Below are further details about the key factors associated with the development of diverticulitis or diverticular disease:


          • Diet

            This is the most important factor that can influence different aspect of diverticular diseases.

            • Fibre – a high fibre diet has been associated with decreased risk of hospitalisation by diverticular diseases18. However, more research in this area is needed to fully understand the role of fibre in this condition.


            • Vitamin D – this is an important micronutrient involved in the maintenance of homeostasis in the colon through the regulation of inflammation. Supplementation of Vitamin D has been shown to a reduction in the risk of developing diverticulitis19.


            • Red Meat – high consumption of red meat is a high-risk factor in colon cancer obesity. Now, red meat has also been linked to higher risk of diverticular disease by some studies20-21.


          • Stress

            It is important to reduce your stress levels, as studies show that stress activates inflammatory pathways in the intestine22.


          • Smoking

            Smoking is the world’s leading preventable cause of death, and it also associated with worst outcomes in diverticular disease23-24.


          • Physical activity and obesity

            A recent review that evaluated multiple research reports concluded that even small increased in your ideal Body Mass Index (BMI) may increase your risk of developing diverticular disease. Likewise, this review found that regular exercise reduces this risk25-26.


          • Drug use

            Use of over-the-counter and prescription drugs, like opiate analgesics, corticosteroids and nonsteroidal anti-inflammatory drugs (NSAIDs) has been shown to increase the severity of diverticular diseases. Among these NSAIDs, such as aspirin and ibuprofen have shown strong evidence for their role worsening diverticular diseases, leading to conditions like diverticular perforation, diverticular bleeding or diverticulitis27-29.


Treatment and prevention of Diverticulitis


Treatment of diverticular disease depends on the severity of the condition. For example, most patients who are only experiencing the development of diverticula will not progress to a more serious condition. Hence, these patients do not receive any pharmacological treatment. Below are some examples of standard treatments for different diverticular diseases:

      • SUDD

        Patients with this condition can be treated with a high-fibre diet30, antibiotics31, anti-inflammatory drugs such as mesalazine or balsalazide32 and probiotics33.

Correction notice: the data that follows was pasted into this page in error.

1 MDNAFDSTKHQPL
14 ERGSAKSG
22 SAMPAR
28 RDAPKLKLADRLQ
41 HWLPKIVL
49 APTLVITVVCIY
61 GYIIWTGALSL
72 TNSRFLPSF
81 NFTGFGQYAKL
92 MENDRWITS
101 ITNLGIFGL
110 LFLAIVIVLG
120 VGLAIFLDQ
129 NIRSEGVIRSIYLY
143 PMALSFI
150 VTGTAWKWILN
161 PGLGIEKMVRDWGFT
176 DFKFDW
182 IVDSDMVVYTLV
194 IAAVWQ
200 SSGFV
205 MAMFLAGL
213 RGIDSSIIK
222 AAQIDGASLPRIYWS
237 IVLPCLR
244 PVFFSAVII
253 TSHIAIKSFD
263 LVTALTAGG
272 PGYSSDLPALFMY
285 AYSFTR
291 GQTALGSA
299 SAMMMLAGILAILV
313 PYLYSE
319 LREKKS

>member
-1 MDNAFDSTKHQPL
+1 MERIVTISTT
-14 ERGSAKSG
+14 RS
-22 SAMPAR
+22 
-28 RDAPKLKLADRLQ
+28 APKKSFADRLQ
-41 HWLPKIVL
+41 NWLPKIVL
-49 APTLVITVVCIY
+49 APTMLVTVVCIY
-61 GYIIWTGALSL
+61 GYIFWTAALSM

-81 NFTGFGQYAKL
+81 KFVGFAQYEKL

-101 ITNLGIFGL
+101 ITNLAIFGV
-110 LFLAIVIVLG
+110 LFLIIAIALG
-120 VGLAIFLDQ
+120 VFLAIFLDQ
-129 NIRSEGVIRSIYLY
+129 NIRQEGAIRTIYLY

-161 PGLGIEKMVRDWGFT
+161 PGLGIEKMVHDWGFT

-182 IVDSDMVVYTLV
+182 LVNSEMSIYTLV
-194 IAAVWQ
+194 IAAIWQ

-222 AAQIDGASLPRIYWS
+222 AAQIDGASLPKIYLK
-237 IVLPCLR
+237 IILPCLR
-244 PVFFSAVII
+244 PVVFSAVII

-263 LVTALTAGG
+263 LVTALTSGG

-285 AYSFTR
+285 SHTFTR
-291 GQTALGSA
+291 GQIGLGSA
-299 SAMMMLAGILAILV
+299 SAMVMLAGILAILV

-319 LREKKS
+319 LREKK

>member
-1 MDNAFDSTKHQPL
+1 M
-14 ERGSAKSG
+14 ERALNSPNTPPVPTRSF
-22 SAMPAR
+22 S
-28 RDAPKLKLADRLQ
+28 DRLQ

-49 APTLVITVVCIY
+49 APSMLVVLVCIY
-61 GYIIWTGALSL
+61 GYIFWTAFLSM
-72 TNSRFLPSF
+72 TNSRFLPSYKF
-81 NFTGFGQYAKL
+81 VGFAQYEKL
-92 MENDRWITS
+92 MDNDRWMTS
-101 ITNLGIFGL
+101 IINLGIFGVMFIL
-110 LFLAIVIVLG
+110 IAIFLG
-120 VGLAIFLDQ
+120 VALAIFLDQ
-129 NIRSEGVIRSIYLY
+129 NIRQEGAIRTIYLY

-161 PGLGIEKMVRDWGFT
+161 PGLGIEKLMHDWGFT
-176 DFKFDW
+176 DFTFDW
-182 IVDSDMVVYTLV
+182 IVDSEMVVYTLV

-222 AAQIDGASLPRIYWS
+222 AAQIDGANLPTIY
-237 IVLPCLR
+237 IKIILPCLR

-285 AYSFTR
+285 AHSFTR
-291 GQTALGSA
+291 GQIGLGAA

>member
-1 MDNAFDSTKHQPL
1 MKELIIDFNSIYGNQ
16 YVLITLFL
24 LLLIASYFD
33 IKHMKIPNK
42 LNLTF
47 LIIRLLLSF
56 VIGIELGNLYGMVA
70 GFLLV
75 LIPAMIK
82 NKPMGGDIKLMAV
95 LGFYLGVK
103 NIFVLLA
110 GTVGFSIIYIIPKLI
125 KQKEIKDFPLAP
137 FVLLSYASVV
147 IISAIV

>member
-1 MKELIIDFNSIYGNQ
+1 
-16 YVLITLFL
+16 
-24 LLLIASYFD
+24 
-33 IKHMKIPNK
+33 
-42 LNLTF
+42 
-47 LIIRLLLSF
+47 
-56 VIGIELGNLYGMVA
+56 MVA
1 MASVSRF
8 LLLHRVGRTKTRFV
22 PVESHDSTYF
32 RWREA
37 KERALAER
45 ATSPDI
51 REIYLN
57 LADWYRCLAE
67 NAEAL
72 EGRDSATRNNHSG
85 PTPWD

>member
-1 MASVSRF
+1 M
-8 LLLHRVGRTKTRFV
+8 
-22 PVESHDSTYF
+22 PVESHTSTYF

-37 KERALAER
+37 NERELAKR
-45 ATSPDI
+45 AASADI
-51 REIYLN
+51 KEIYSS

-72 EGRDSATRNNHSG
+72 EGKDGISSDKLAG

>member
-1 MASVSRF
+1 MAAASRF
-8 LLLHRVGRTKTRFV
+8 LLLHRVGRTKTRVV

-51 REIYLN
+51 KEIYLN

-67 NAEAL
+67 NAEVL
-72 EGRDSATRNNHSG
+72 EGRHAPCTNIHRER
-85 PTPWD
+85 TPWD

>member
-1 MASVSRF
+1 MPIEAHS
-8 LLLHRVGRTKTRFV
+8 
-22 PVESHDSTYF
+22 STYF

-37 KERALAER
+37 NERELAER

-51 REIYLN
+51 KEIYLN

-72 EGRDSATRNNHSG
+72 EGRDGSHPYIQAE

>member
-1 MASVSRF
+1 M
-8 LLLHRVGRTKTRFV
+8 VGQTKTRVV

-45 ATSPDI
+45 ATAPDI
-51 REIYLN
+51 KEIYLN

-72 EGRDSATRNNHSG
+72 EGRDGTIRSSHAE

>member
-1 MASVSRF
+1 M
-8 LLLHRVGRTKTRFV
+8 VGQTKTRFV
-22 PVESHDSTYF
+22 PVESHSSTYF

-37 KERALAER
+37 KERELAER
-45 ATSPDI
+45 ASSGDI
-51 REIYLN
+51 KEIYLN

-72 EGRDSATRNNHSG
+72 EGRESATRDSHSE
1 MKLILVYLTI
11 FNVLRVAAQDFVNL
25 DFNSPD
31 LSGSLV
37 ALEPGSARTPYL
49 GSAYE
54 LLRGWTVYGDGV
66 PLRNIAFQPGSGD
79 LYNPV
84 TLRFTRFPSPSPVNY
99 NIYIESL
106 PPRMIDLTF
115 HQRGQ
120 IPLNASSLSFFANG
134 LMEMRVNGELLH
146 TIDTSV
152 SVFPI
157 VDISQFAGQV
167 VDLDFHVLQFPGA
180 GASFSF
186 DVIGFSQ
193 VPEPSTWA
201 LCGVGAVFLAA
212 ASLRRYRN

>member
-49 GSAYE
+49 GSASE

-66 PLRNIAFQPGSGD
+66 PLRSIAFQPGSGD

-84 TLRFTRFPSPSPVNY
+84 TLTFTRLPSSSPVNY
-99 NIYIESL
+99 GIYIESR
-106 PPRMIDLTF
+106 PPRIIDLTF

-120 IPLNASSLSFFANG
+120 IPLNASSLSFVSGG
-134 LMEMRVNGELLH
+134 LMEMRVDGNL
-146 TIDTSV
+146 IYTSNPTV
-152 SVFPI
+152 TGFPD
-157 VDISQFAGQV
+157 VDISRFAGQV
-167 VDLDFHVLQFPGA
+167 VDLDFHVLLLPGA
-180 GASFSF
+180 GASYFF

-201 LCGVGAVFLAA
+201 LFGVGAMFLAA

• Acute diverticulitis

        Treatment for this condition depends on the severity of the disease, as patients can exhibit uncomplicated diverticulitis, diverticulitis complicated with abscess, perforation or peritonitis. The standard treatment involves anti-microbial treatment, but some patients may require surgery12-145.


An extensive review of standard treatments of diverticular diseases can be found here.


What You Can Do


      • Reduce levels of stress, change your lifestyle


      • Follow an optimal diet, design by a dietician


      • Take prebiotics, minerals supplements and probiotics, consult your functional medicine practitioner for a personalised plan


      • Evaluate the health of your gut microbiota, consult with our expert team at AUSCFM


Functional Medicine and Diverticular Disease


The Australian Centre for Functional Medicine in Perth takes a comprehensive approach in the treatment of diverticulitis and other diverticular diseases.

Our approach is backed by systematic and state-of-the-art testing of all possible factors that influence this disease and employs a combination of evidence-based therapies. We consider the symptoms and problems you report but we also investigate potential problems you may not be aware of, hence building a complete picture of your pathology.







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  15. Tursi A, Mastromarino P, Capobianco D, Elisei W, Miccheli A, Capuani G, Tomassini A, Campagna G, Picchio M, Giorgetti G, Fabiocchi F. Assessment of fecal microbiota and fecal metabolome in symptomatic uncomplicated diverticular disease of the colon. Journal of clinical gastroenterology. 2016 Oct 1;50:S9-12. Read it!